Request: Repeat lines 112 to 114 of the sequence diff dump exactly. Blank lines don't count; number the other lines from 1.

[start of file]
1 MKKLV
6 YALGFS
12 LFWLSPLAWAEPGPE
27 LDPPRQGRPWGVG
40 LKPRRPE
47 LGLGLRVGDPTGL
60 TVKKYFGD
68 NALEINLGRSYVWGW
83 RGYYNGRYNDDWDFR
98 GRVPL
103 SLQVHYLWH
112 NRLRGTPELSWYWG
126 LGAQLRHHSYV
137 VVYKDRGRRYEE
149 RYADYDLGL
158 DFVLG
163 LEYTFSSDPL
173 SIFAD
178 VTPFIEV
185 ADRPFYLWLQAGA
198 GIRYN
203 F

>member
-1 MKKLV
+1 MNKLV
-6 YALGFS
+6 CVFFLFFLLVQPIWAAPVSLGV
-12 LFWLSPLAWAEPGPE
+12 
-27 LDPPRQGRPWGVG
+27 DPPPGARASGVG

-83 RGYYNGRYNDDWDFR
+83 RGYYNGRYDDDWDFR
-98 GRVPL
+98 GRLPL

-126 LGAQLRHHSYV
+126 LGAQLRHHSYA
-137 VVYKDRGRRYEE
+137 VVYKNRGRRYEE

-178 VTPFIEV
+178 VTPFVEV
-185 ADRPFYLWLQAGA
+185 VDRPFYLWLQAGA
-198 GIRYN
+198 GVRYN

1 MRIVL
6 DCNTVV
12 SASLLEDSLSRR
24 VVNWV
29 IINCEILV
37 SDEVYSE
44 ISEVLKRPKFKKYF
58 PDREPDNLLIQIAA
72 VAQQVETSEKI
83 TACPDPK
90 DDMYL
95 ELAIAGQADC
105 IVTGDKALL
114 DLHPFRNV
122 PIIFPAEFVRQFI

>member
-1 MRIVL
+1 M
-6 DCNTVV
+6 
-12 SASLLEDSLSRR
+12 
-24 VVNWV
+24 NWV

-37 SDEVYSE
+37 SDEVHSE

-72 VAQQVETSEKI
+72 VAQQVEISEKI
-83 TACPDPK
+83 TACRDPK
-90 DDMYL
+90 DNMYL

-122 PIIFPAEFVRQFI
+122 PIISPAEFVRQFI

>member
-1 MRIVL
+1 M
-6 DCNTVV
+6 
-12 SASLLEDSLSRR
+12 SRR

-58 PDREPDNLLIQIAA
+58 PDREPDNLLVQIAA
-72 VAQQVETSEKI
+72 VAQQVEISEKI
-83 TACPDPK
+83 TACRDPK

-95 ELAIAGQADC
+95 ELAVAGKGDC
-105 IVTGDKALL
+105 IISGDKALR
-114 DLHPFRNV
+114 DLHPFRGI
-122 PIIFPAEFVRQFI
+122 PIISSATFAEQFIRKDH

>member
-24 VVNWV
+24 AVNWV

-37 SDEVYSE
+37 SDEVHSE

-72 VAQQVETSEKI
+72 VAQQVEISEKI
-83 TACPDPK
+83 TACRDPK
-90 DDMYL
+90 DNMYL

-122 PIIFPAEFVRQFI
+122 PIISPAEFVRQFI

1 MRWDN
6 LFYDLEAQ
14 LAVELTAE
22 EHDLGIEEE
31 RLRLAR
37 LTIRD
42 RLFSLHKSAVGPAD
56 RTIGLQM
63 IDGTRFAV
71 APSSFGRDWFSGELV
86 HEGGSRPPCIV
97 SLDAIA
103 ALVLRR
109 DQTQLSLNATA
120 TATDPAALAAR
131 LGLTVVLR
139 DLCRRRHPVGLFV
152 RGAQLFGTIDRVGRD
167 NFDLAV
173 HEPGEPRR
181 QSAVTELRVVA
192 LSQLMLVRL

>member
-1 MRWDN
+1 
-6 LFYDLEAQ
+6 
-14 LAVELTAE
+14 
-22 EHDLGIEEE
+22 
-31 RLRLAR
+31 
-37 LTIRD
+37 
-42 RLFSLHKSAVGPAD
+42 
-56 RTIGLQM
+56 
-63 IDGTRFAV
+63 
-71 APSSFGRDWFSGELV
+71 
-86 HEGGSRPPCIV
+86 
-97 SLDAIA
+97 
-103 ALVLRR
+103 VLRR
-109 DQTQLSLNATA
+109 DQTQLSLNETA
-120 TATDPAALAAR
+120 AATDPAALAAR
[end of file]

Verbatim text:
-122 PIIFPAEFVRQFI
+122 PIISPAEFVRQFI

1 MRWDN